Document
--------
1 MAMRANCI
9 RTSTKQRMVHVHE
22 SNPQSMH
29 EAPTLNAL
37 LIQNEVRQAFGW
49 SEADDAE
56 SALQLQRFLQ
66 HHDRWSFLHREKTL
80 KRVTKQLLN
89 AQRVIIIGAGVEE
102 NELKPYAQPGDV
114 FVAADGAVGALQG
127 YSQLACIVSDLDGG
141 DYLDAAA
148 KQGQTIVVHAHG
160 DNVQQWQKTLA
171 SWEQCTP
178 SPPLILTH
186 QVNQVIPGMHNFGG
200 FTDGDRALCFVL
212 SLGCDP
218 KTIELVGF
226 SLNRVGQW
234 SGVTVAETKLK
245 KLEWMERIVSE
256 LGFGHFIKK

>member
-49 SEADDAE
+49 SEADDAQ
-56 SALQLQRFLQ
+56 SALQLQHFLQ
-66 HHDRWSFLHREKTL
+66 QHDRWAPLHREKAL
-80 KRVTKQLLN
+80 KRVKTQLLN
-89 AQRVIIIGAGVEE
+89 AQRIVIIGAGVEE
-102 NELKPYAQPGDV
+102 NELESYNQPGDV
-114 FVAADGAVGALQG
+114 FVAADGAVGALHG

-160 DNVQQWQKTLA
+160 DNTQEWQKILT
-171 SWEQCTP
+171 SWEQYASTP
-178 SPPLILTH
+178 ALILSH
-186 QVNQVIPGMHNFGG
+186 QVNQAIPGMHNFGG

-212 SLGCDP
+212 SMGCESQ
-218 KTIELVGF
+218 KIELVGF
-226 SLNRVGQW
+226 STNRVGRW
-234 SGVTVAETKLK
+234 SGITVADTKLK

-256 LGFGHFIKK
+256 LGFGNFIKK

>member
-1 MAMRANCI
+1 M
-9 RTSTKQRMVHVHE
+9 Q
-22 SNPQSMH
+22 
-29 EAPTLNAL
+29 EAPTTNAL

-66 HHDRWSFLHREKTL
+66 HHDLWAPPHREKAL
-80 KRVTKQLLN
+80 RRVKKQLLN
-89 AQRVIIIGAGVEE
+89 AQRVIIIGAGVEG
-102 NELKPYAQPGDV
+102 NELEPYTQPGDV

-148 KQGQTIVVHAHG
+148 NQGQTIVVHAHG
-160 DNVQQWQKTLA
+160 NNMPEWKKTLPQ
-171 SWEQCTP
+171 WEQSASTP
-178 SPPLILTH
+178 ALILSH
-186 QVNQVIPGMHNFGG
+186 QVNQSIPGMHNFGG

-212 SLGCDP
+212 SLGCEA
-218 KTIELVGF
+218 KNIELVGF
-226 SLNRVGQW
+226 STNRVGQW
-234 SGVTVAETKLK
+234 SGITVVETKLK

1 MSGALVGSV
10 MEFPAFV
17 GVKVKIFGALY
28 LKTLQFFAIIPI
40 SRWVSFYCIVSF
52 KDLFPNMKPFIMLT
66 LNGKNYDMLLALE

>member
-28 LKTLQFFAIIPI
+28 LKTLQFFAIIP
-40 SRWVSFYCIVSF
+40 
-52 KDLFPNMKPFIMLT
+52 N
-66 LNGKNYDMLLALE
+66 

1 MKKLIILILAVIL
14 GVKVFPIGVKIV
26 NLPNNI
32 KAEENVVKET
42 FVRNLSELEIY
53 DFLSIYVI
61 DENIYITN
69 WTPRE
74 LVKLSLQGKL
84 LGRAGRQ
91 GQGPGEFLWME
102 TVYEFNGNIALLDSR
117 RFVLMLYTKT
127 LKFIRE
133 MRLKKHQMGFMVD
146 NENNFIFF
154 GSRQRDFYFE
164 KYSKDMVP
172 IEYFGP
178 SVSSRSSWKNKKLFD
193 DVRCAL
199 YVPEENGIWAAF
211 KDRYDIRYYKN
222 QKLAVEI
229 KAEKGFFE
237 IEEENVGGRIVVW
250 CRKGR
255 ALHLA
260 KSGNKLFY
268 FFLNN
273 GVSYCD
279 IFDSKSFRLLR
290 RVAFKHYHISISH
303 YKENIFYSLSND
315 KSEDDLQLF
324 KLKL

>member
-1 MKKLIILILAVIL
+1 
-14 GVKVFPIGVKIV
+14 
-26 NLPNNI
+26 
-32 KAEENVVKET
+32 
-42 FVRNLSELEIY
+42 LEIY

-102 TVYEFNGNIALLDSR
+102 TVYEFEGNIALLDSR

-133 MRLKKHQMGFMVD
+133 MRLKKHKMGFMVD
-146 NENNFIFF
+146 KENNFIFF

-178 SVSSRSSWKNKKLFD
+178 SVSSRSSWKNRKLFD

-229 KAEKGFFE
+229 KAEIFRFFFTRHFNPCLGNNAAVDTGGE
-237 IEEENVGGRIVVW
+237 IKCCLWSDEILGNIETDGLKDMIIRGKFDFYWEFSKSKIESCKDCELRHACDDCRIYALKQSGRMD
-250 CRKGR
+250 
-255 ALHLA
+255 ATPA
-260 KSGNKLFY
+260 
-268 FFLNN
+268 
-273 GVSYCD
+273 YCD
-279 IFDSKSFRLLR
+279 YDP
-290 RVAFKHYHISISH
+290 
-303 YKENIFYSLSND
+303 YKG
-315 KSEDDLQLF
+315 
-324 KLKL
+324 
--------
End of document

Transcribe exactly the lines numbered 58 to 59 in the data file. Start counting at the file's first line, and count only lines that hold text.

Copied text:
-256 LGFGHFIKK
+256 LGFGNFIKK